For the millions of sufferers of chronic fatigue syndrome, the relief will not be felt in your symptoms but in the realization that you can finally point to something tangible. This latest study adds to the growing body of evidence linking chronic fatigue syndrome to a malfunctioning immune system.
The disease is being tied to an increase in chemical messengers in the immune system, causing the response. Tying the immune system to chronic fatigue is the work of lead study author, Dr. Hornig, the director of Translational Research at the Jerome L. and Dawn Greene Infectious Laboratory at Columbia University. Yeah, it’s a hell of a title.
In a patient with chronic fatigue syndrome, their immune system is unable to shut down or reduce its response to an infection once it has passed. Instead of acting normally, the immune system pumps out cytokines – chemical messengers that coordinate the response of the system as a whole.
“Their immune system is no longer resilient and able to bounce back after this cytokine surge” in response to an infection, Hornig said. “We need the system to be regulated, so it shuts off after the disease is gone, and that isn’t happening here.”
Testing for Chronic Fatigue Syndrome
What this offers is a way for physicians to test patients for increased levels in their blood samples. This could aid in the diagnosis and treatment protocols for the disease.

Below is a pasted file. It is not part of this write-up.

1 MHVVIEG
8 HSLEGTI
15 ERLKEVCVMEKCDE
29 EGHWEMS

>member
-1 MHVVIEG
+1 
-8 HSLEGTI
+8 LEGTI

“We may be able to reduce the time it takes to get a diagnosis, and reduce the time it takes to get them some treatment,” Hornig said. “Treating chronic fatigue syndrome early could reduce its future impact on patients’ lives,” she added.
Researchers estimate that there are 836,000 to 2.5 million Americans who suffer from chronic fatigue syndrome. Even more stark than the number, is the percentage of undiagnosed patients. That estimate ranges from 84 to 91 percent.
The disease commonly strikes people in their 40s and 50s, and occurs four times more often in women than men.
This study is a big win for patients as it proves this disease is a biological condition and not a psychological one. “It is so valuable to be able to find something that can help further validate the disease status of this condition,” Hornig said of her team’s results. “It’s a biological disorder, not a psychological one.”
Stages of Chronic Fatigue Syndrome
Another important detail to emerge from the study is there are stages of chronic fatigue. This means a new patient with the disease will have to be treated differently from a long-time sufferer of the disease.
Having stages brings up the possibility of halting the disease early before long-term effects emerge. This alone is massive clinical tool as researchers and doctors move forward with developing treatments.
“It may be possible to prevent the long-term consequences of this illness by intervening early and dampening down these cytokines,” she said. “It also has implications for the very large population of people who have had this disease for a long time and for whom a different strategy may be important.”
The study was published in the most recent edition of the journal, Science Advances.